U.S. Air Force participates in global patient movement exercise
Inside the Gates
ANCHORAGE, Alaska (KTUU) - The U.S. Air Force and members of the Alaska National Guard on Monday participated in a global patient movement exercise known as Ultimate Caduceus ‘23.
As part of the Pacific Air Forces, the Alaska U.S. Air Force said they are tasked with responding to and assisting with major disasters in the Pacific Theater.
“Here at (Joint Base Elmendorf-Richardson) we have patients that can be transferred here for various reasons and our job is to help facilitate the movement of those patients from one area to the next,” Capt. Kenneth Dunham with the U.S. Air Force said. “If there is a natural disaster or something, anything that has a large amount of patients, they would be transported here to us and then we would hold on to them and make sure that they are ready for their next stage of flight down to the Lower 48 where they would get their definitive care,”
U.S. Air Force members in Alaska need to be able to assess the needs of their patients and then quickly transport them. In Monday’s simulation, Air Force members were in charge of unloading and treating around 20 patients.
“The human participants, the players, they’ll give them scenarios and that allows us to interact with the patients as if they have an actual illness or a condition that they need to treat rather than just reading off a piece of paper and treating a mannequin,” Dunham said.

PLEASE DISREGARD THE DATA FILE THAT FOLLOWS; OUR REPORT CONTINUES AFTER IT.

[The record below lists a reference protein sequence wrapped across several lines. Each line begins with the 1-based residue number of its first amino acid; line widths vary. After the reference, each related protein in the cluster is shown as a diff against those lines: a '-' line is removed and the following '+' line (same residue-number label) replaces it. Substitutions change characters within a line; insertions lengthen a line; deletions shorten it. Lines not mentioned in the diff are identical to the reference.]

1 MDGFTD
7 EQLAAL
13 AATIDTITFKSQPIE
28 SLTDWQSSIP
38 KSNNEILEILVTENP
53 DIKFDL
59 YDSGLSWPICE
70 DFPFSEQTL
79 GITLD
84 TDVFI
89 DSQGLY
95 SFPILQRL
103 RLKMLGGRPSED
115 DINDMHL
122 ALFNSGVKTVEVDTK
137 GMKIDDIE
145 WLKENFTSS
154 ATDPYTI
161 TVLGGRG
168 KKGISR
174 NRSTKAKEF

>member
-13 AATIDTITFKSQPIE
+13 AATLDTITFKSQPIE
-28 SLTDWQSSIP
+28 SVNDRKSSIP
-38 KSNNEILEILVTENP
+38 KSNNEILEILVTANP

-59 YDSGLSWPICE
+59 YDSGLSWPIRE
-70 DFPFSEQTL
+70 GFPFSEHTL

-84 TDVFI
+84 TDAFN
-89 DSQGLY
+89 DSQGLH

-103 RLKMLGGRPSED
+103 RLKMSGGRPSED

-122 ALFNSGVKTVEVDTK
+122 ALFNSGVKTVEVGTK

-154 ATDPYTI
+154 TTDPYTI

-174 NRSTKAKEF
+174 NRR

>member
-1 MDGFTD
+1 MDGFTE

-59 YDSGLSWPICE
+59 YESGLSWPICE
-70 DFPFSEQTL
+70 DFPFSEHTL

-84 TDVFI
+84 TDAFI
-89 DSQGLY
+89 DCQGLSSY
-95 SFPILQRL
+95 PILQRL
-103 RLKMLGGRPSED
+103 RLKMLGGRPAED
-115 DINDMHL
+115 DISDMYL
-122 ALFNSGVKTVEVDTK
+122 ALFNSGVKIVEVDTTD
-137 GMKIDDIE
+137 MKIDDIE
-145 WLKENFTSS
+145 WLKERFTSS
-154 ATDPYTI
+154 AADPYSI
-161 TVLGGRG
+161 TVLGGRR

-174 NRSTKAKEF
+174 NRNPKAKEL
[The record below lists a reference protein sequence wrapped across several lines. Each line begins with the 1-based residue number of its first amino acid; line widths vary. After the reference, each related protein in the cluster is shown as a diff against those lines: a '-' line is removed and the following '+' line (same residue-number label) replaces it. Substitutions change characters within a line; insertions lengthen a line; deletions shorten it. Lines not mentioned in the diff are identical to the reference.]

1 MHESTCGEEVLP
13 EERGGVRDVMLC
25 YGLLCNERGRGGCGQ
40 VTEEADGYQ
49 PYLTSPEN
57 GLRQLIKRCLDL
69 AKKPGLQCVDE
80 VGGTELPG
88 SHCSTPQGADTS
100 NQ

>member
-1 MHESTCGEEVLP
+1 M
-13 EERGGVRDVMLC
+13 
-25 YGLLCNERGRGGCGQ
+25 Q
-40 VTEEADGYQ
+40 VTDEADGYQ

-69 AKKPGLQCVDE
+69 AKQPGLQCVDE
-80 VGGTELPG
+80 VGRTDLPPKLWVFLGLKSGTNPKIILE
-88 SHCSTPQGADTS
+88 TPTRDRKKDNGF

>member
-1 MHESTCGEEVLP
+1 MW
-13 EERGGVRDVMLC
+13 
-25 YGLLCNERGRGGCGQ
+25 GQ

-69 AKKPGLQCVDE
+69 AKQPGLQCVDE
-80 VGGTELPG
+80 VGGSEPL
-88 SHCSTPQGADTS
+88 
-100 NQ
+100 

It was a practice run to see how fast airmen could transport wounded Department of Defense members from the base to a medical facility.
Monday’s scenario included unloading patients from a C-17 Globemaster III into an HH-60M Black Hawk, a Medevac Helicopter and on-ground transportation methods.
From there, participants were in charge of transporting patients to Providence Alaska Medical Center, a JBER hospital and a triage setup on base, where Air Force participants stabilized and provided pain management to the patients.
“It frees up the other, I guess, medical providers at the hospital from having to do that. So, it doesn’t put an extra load on them,” Dunham said.
The goal was to strengthen their patient movement capabilities and skills.
“It’s important to have the hands-on training because there is always something that can go wrong,” Dunham said. “So we need to have that good muscle memory and that good flexibility.”
Editor’s note: This article has been changed to correct the name of the military exercise, which is known as Ultimate Caduceus ‘23.
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